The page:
This site was created to foster knowledge and communication among advancement professionals, development and marketing directors, business and enrollment managers, pastors and principals, and all those who have a burning desire to help Catholic, Christian and Faith-based schools advance toward their vision in the 21st century.
In the years following the Second Vatican Council, a myriad of both internal and external forces began to impact Catholic schools. Most notably, changes began to take place in the make-up of the family, the building block of any society. Consequently, a new generation began to take shape which has come to be known as Generation X – the first generation that has made the realization that their lifestyle experience may not necessarily be better than previous generations. Because of that realization, they have been referenced as “The ‘Me’ Generation.” Members of that generation comprise the majority of today’s parents of school-age children.
As the years have progressed, the next generation of young parents, the Millennials, are enrolling their children in faith-based schools. These men and women are more about “we” than “me,” and demonstrate that mindset in their use of social media, the Internet and valuing “experiences” over sacrifice.
An additional factor affecting Catholic schools is also different at this point in history than it was when Catholic schools began in this country. At their inception, their mission was to help immigrant children participate in American culture while nourishing their own cultural heritage, reinforcing their Catholic faith and avoiding the discrimination present in public schools at the time. Now, Catholic schools educate children in an environment where God and matters of faith can be discussed openly, forming young men and women that are “counter-cultural” to secular values of today’s American society.
At this time in history, fatih-based schools have closed or merged due to rising costs and changing demographics. Schools simply cannot rely on traditional fiscal approaches to fund their ministries. Conversely, some areas of the country have experienced growing populations, producing a desire for additional faith-based schools. Some of those populations do not have the financial means to pay for large construction projects, and growing communities are put in the same financial conundrum as those that are shrinking.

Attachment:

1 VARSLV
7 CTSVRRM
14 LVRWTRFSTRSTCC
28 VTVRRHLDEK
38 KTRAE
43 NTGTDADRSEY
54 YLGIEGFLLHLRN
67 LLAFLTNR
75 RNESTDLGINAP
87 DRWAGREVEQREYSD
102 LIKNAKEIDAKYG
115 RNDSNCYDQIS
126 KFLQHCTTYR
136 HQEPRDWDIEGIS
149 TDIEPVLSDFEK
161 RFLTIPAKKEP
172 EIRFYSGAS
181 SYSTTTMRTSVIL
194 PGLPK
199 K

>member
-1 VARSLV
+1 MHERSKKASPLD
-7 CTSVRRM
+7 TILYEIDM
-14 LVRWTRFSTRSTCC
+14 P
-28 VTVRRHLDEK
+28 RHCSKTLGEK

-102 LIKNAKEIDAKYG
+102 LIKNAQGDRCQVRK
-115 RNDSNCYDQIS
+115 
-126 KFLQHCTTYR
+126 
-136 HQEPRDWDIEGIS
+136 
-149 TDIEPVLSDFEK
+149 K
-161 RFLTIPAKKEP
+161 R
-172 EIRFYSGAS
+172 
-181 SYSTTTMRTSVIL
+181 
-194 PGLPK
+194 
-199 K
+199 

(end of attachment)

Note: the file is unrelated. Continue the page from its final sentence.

While school leaders grapple with the changes they’re facing, a paradigm has begun to take shape. Isolated successes have been experienced in some areas of the country, while other dioceses, deaneries, parishes and their respective schools, as well as Christian and other faith-based schools, strategize to plan for the future. Rather than continuing to “reinvent the wheel,” this site’s goal is to provide guidance gleaned from schools which have seen successes, accepting responsibility for achieving not just excellence, but sustainability. In a spirit of community, SchoolAdvancement shares “next” practices, proven strategies, failed experiments and suggestions regarding what to avoid along the path, and, interestingly, how some small “shifts” can have a significant positive impact on the future of a school.
Though the curriculum of various faith-based schools may be different, the five elements of Advancement (Asset Management, Retention, Marketing, Enrollment and Development) – the “business” side of the mission – are essential for every school’s success.
You may have visited this site before and have seen these elements listed as “The DREAM Framework.” Unfortunately, it seems that people still see dreams as unattainable. Therefore, some significant prayer, thought, and counsel took place, resulting in realizing the need for a school to be prepared for the challenges it will face, much like the way our schools prepare students for their future. To be prepared is to be armed with the tools necessary to carry out your mission, advancing your school toward the vision you have for it.
While some school leaders hold fast to the thought that “It’s all about the money,” others have begun to emerge that say “It’s all about enrollment.” Actually, “It’s all about all of it.” Your school’s customers will evaluate “the experience” of your school based on their expectations of excellence.
It serves us well to recall the words of Dietrich Bonhoeffer:
“Action springs not from thought, but from a readiness for responsibility.”
SchoolAdvancement is ready. Is your school ready to truly experience excellence?